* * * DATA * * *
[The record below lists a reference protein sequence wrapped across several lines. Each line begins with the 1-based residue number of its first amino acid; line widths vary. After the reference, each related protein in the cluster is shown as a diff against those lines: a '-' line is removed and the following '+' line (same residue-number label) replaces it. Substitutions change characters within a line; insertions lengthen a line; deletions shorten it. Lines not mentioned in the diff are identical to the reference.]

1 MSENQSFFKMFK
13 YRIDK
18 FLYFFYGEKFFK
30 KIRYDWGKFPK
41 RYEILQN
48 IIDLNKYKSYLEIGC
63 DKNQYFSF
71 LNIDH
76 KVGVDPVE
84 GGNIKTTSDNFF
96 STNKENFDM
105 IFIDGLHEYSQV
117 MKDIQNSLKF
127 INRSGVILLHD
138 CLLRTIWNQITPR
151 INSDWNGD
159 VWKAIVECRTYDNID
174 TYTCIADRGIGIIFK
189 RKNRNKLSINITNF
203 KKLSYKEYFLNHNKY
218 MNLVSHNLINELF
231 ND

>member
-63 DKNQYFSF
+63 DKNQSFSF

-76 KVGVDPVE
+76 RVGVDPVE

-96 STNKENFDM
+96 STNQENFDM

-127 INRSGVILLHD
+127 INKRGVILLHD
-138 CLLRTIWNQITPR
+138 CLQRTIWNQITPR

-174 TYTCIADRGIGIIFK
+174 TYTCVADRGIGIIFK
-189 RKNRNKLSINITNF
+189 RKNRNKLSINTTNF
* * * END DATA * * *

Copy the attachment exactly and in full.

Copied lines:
[The record below lists a reference protein sequence wrapped across several lines. Each line begins with the 1-based residue number of its first amino acid; line widths vary. After the reference, each related protein in the cluster is shown as a diff against those lines: a '-' line is removed and the following '+' line (same residue-number label) replaces it. Substitutions change characters within a line; insertions lengthen a line; deletions shorten it. Lines not mentioned in the diff are identical to the reference.]

1 MSENQSFFKMFK
13 YRIDK
18 FLYFFYGEKFFK
30 KIRYDWGKFPK
41 RYEILQN
48 IIDLNKYKSYLEIGC
63 DKNQYFSF
71 LNIDH
76 KVGVDPVE
84 GGNIKTTSDNFF
96 STNKENFDM
105 IFIDGLHEYSQV
117 MKDIQNSLKF
127 INRSGVILLHD
138 CLLRTIWNQITPR
151 INSDWNGD
159 VWKAIVECRTYDNID
174 TYTCIADRGIGIIFK
189 RKNRNKLSINITNF
203 KKLSYKEYFLNHNKY
218 MNLVSHNLINELF
231 ND

>member
-63 DKNQYFSF
+63 DKNQSFSF

-76 KVGVDPVE
+76 RVGVDPVE

-96 STNKENFDM
+96 STNQENFDM

-127 INRSGVILLHD
+127 INKRGVILLHD
-138 CLLRTIWNQITPR
+138 CLQRTIWNQITPR

-174 TYTCIADRGIGIIFK
+174 TYTCVADRGIGIIFK
-189 RKNRNKLSINITNF
+189 RKNRNKLSINTTNF